Nine foundation trusts have 'significant concerns' over whether outstanding bills will be paid by primary care trusts. The trusts are warning that £28m might have to be written off.

The figures were revealed in the preliminary financial results for foundation trusts for 2005-06, published by regulator Monitor this week.

However, Monitor chair Bill Moyes says he has 'every confidence' that the trusts are being 'unnecessarily prudent' in their accounting and will see a 'significant' drop in the level of provision by the time full audited accounts are published in July.

'We do not believe the Department of Health would allow PCTs to fail to honour their debts,' said Mr Moyes.

He added that he had 'full confidence' in the guidance set out in the DoH's operating framework and code of conduct to ensure that any disagreements were settled and bills paid.

'I'm genuinely confident that the new strategic health authorities know their job is to make sure PCTs commission effectively and work within government policy,' said Mr Moyes.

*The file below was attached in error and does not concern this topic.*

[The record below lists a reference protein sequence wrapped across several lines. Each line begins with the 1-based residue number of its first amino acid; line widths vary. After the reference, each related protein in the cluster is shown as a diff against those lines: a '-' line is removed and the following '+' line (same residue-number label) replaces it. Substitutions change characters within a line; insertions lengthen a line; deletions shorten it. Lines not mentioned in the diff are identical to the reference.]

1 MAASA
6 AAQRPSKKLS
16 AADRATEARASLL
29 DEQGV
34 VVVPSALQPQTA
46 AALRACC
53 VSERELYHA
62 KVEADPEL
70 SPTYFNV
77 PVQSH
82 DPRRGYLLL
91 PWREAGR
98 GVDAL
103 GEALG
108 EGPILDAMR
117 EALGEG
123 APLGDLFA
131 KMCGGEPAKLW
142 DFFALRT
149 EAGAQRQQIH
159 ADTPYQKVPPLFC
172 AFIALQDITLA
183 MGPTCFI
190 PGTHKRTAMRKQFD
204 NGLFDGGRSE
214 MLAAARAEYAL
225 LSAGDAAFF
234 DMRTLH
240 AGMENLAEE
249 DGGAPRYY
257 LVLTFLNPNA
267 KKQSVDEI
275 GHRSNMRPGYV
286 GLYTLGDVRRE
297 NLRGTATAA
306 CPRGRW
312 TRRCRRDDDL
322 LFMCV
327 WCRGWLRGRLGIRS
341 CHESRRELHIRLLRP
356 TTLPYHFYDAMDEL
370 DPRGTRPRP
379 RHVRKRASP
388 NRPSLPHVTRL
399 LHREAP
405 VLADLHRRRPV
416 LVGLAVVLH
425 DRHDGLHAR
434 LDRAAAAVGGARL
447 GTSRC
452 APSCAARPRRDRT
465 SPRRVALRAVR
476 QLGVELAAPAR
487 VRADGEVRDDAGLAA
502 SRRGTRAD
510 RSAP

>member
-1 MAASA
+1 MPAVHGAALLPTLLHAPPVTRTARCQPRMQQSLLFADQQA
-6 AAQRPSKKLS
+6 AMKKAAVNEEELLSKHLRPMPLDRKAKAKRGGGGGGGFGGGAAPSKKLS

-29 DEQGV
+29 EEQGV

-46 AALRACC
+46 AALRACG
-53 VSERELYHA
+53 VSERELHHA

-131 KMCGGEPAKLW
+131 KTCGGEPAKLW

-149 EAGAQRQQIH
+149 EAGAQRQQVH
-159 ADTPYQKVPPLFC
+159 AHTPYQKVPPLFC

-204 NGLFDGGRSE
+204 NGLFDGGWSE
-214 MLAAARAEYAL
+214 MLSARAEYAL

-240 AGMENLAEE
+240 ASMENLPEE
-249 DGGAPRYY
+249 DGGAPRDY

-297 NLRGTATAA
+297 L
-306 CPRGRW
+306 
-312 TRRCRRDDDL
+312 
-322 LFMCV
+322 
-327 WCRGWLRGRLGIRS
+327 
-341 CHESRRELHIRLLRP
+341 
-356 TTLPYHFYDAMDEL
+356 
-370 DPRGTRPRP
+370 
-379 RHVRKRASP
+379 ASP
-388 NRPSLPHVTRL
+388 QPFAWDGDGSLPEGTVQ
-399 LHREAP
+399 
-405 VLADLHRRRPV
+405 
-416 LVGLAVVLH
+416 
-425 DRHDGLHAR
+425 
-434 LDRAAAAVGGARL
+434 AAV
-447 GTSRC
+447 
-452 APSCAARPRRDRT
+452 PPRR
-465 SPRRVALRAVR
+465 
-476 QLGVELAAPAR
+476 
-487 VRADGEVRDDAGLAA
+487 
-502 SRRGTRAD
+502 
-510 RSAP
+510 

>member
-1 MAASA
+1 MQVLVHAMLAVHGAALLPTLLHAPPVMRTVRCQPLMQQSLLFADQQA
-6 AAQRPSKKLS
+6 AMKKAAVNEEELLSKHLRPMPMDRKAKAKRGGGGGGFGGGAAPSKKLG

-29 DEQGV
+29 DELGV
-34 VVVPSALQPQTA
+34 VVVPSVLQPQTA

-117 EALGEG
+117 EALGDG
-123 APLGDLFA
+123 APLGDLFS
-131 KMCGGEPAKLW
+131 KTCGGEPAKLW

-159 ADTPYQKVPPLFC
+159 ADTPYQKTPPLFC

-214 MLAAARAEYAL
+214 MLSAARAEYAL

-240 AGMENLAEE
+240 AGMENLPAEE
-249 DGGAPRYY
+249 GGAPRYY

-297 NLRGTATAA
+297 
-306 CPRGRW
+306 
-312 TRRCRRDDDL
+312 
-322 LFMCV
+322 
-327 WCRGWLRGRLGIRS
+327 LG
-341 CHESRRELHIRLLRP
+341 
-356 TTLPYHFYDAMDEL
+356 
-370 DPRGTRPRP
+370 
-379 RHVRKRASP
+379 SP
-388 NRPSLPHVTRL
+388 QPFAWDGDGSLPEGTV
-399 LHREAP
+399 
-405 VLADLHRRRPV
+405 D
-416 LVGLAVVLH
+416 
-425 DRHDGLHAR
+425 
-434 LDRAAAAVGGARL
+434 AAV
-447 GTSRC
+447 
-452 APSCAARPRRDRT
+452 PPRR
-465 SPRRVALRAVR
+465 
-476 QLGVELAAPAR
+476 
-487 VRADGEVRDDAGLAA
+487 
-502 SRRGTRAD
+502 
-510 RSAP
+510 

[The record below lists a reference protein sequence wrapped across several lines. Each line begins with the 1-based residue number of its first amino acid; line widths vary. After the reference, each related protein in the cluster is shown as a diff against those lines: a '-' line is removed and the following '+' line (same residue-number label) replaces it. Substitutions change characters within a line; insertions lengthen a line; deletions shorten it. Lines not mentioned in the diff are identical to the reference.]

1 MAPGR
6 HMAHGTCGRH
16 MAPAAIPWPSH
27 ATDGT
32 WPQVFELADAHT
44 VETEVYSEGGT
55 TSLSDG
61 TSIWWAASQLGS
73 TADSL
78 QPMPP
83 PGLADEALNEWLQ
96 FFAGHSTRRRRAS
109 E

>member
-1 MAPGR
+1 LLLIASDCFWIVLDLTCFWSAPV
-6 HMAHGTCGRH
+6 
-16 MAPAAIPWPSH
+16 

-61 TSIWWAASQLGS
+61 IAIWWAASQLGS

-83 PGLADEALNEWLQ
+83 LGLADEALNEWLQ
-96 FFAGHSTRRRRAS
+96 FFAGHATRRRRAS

'I'm also confident that foundation trusts know they have to live within the rules set by the government and Monitor,' he added.

However Foundation Trust Network director Sue Slipman asked why Mr Moyes was expressing such confidence when 'some PCTs are not only refusing to pay their bills but won't take part in dispute procedures as well'.

She said she was happy the right guidance was now in place, but 'we've yet to see how it bites'.

'We've clearly got PCTs that are not yet fit for purpose and do not quite understand their role. It is up to the DoH to demonstrate they will get them there as soon as possible,' she said.

The preliminary figures show that foundation trusts are set to report a net deficit of£8m - or£24m if asset depreciation is taken into account. University College London Hospitals foundation trust is heading for a£36m end-of-year deficit.

Mr Moyes said Monitor would not get involved despite having put UCLH on its highest risk rating more than six months ago. 'Monitor should not intervene if the trust is doing all the right things to address its problems,' he said.

'UCLH is strengthening its senior management team, it has appointed KPMG to provide support and it is on course to deliver its recovery plan to drop to a financial risk rating of three by the end of 2007-08,' he said.